Friday, March 2, 2012

Netanyahu warns international community of Iran ‘trap’

Prime Minister Benjamin Netanyahu with his Canadian counterpart, Stephen Harper, in Ottawa Friday. (photo credit: Ben Gershom/GPO/Flash90)
Prime Minister Benjamin Netanyahu with his Canadian counterpart, Stephen Harper, in Ottawa Friday. (photo credit: Ben Gershom/GPO/Flash90)

March 2, 2012, 11:45 pm

TTAWA, Ontario (AP) — Prime Minister Benjamin Netanyahu said Friday the international community should not fall into the “trap” of renewed nuclear talks with Iran, adding that he would not set any “red lines” that would trigger military action.
At a news conference with Canadian Prime Minister Stephen Harper in Ottawa, Netanyahu also urged the international community to impose demands on Iran, including the dismantling of a key uranium enrichment facility and the shipment of all enriched uranium out of the Islamic Republic.
Netanyahu said Iran could enter nuclear talks to try to ease mounting pressure from tough new international sanctions, but he asserted this would be a tactic to buy time.
“It could pursue or exploit the talks as they have done in the past to deceive and to delay so that they can continue to advance their nuclear program and get to the nuclear finish line by running the clock,” Netanyahu said. “I think the international community should not fall into this trap.”
The international community should make its demands on Iran clear, he added: Dismantle the underground nuclear facility in Qom, stop the enrichment of uranium — a key element of bombmaking — and get all enriched uranium out of Iran.
“And when I say all the material, I mean all the material,” he said.
The Israeli prime minister spoke just days ahead of a crucial White House meeting where he and US President Barack Obama are expected to discuss how the suspect Iranian nuclear program should be handled.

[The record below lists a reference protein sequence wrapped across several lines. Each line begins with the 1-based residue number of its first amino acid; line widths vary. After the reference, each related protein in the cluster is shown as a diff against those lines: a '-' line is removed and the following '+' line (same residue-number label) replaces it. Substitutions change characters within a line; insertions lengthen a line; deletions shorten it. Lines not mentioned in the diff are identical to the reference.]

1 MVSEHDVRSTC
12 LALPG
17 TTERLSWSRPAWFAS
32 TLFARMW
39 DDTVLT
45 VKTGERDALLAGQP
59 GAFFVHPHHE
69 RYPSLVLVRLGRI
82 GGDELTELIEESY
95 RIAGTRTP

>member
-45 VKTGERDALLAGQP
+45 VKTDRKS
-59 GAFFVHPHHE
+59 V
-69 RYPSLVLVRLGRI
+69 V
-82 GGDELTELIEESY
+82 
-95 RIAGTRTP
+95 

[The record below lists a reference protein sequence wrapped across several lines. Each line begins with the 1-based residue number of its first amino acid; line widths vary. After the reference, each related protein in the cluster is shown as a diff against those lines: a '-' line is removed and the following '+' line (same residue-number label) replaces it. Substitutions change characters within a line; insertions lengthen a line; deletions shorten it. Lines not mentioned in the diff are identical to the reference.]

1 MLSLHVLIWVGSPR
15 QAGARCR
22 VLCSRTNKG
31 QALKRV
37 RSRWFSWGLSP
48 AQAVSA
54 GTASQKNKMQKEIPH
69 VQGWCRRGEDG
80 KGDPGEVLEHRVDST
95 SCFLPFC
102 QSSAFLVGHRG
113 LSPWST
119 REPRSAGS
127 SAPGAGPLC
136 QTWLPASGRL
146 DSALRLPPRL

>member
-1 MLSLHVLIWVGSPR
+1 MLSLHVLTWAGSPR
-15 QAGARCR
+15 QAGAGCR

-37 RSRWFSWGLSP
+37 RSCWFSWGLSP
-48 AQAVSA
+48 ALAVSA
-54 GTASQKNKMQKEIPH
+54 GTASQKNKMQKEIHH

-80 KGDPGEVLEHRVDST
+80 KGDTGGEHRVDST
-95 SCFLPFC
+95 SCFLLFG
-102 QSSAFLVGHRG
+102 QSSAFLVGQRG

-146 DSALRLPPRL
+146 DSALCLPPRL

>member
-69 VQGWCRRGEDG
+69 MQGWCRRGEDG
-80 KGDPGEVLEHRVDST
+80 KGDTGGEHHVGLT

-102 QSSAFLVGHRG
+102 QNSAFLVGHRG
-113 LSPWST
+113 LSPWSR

Tehran announced months ago that it was stepping up enrichment at its Fordo site near the holy city of Qom to 20 percent. Anything above that level of enrichment would be considered indisputable evidence that Tehran was moving to weapons-grade operations.
Although Israel says it hasn’t decided whether to attack Iranian nuclear facilities, it has signaled readiness to do so. Some senior Israeli officials say Israel would have to act by summer in order to get at operations that Iran is moving deep underground to heavily fortified bunkers.
US officials, wary that an Israeli strike could drive up oil prices and entangle the US in a new Mideast military confrontation during this year’s presidential election season, want to give diplomacy and sanctions more time to work. The US, with its superior firepower, would have longer than Israel to attack.
Israeli leaders have strongly hinted that they want to hear clearer terms from Obama on what the United States would do if Iran were to cross the threshold from nuclear energy to nuclear weapons.
Netanyahu, apparently acknowledging US resistance to the Israeli demand, said at the news conference in Ottawa that “I have not drawn red lines, and I will not draw red lines for the US.”
Copyright 2012 The Associated Press.